(So this is what I actually blogged about yesterday.)
The New Republic has republished online a 1985 editorial it ran after a Mexican earthquake which cost 30,000 lives and $4 Billion. It noted two major and manmade problems with disaster relief: affected countries being too proud to ask for help, and massive inefficiencies of coordination and logistics. The former problem is only tractable to the extent that national governments will not be entirely perverse about their dealings with the world when it comes to helping their own people (e.g. Myanmar's eerie silence). However, for countries less entirely ornery, for whom the issue is more one of national pride, TNR had a fairly practical solution: "If we made a prior agreement with other nations, promising to help each other in case of disaster, the burden would be to refuse aid rather than to ask for it."
The real issue TNR addressed in 1985 was one of coordination, and the realization that dawns upon the reader--that we have almost the exact same problems now, 20 years, the PC revolution, the Internet & World Wide Web, the Human Genome Project, and Google later--is both humbling and infuriating. Without diminishing this disaster at all, I have to agree with Stefan at MemeFirst: our response is a little irrational. It makes the most sense if it's really signally a true sea-change. As Matthew Yglesias and Kriston Capps groused early in the Tsuani blog cycle, it's really amazing how unprepared we are as a world for disasters when we know that, regardless of the specifics, they are going to happen. Yglesias:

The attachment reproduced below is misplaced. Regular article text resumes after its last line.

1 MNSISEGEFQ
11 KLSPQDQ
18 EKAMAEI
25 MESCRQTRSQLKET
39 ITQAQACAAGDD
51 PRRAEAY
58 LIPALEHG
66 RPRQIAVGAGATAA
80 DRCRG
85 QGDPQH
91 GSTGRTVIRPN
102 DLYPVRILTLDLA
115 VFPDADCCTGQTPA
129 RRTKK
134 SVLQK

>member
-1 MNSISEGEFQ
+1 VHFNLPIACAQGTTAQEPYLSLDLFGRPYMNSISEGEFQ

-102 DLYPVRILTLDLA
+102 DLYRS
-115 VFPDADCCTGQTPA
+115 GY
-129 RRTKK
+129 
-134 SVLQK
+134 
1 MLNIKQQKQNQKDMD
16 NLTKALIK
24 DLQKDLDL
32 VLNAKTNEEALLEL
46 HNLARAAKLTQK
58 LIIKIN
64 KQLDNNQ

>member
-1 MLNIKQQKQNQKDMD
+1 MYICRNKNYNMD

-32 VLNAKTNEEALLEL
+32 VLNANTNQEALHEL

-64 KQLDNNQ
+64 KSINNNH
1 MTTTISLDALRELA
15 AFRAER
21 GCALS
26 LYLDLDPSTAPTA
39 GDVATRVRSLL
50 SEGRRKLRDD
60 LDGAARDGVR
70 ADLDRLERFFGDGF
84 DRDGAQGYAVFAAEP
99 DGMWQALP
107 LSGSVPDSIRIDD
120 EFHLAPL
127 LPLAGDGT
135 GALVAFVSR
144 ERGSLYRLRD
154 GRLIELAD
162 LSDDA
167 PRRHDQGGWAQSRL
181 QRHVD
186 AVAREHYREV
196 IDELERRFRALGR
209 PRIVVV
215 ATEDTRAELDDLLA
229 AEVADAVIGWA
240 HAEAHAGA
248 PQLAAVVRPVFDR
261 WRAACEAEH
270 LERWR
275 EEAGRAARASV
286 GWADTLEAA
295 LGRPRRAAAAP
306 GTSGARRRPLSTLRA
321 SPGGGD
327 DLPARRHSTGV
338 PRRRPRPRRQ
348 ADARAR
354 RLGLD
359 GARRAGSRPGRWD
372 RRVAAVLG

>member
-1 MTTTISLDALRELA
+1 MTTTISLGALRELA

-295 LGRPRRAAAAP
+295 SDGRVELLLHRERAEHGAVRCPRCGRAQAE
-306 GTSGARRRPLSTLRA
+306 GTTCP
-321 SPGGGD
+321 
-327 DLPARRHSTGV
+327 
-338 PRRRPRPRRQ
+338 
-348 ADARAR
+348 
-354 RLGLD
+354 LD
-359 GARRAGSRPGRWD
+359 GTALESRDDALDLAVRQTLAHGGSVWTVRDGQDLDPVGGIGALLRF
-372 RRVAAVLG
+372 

"But it always seems very ad hoc. People scramble around to see which charities are active in the relevant area, and potential aiding governments don't quite know what resources they have at their disposal, etc., etc. In light of the fact that there evidently is a widespread and pretty deep commitment to global disaster relief, this makes me wonder if there isn't a politically feasible opportunity to make all this work better by establishing a reasonably well-funded and well-resourced permanent international agency to step in and do this work rather than having everyone scramble around ad hoc after something happens. This -- unlike some other stuff people would like to see it do -- seems like the kind of task that the UN is pretty well-suited to do, since various governments have a pretty good record of cooperating with each other on these kinds of issues so you wouldn't see the usual paralysis. Obviously, the UN already has a substantial aid component, but unless I'm mistaken there's isn't the sort of body I have in mind -- a kind of global FEMA ("GEMA," I suppose you would call it)."
TNR, of course, had this same idea twenty years ago, when Matt and I and probably Kriston were small children. They named their proposal Griefbusters*, and they were totally contemptuous of the UN's Disaster Relief Organization, which seems to have since been reorganized into the Office of Coordinating Humanitarian Affairs. I am generally suspicious of all editorial writing on the UN because it seems like everyone has an axe to grind and it's so difficult figure out what the facts actually are, but TNR did highlight two key problems with what existed then that I can believe:
1) the UNDRO had no ordering authority. TNR compared this to a traffic cop who can only help direct people who already know where they're supposed to be going. 2) UNDRO had no assets and very little standing staff. Each time a disaster struck it was immediately dependant on coordinating new donations and volunteers from volunteering countires.
OCHA seems to have made a difference, mainly by having a beautifully belligerent Undersecretary in Jan Egeland, and by creating Reliefweb, which connects humanitarian organizations with each other and donors. But as far as I can tell the basic problems still remain. The UN groups who actually have the resources to swing into action are the UNHCR, the UNDP, and UNICEF--and they just aren't optimized for this kind of thing.